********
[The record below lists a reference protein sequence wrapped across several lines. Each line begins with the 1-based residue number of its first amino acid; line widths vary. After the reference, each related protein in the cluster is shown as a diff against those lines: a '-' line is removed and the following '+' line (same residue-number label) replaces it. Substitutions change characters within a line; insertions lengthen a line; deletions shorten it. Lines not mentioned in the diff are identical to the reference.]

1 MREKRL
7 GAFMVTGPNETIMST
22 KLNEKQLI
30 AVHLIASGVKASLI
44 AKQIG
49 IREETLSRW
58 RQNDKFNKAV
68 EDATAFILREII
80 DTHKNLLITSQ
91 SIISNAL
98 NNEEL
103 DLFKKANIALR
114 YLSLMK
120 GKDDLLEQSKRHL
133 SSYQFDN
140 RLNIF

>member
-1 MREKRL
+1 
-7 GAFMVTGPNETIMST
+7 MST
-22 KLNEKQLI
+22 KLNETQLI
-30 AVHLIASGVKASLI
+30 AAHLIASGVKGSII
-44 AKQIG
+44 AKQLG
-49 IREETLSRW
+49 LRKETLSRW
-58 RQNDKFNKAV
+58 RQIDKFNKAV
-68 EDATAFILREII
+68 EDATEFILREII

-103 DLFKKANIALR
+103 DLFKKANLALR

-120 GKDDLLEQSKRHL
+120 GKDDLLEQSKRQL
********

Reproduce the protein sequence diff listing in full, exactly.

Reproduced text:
[The record below lists a reference protein sequence wrapped across several lines. Each line begins with the 1-based residue number of its first amino acid; line widths vary. After the reference, each related protein in the cluster is shown as a diff against those lines: a '-' line is removed and the following '+' line (same residue-number label) replaces it. Substitutions change characters within a line; insertions lengthen a line; deletions shorten it. Lines not mentioned in the diff are identical to the reference.]

1 MREKRL
7 GAFMVTGPNETIMST
22 KLNEKQLI
30 AVHLIASGVKASLI
44 AKQIG
49 IREETLSRW
58 RQNDKFNKAV
68 EDATAFILREII
80 DTHKNLLITSQ
91 SIISNAL
98 NNEEL
103 DLFKKANIALR
114 YLSLMK
120 GKDDLLEQSKRHL
133 SSYQFDN
140 RLNIF

>member
-1 MREKRL
+1 
-7 GAFMVTGPNETIMST
+7 MST
-22 KLNEKQLI
+22 KLNETQLI
-30 AVHLIASGVKASLI
+30 AAHLIASGVKGSII
-44 AKQIG
+44 AKQLG
-49 IREETLSRW
+49 LRKETLSRW
-58 RQNDKFNKAV
+58 RQIDKFNKAV
-68 EDATAFILREII
+68 EDATEFILREII

-103 DLFKKANIALR
+103 DLFKKANLALR

-120 GKDDLLEQSKRHL
+120 GKDDLLEQSKRQL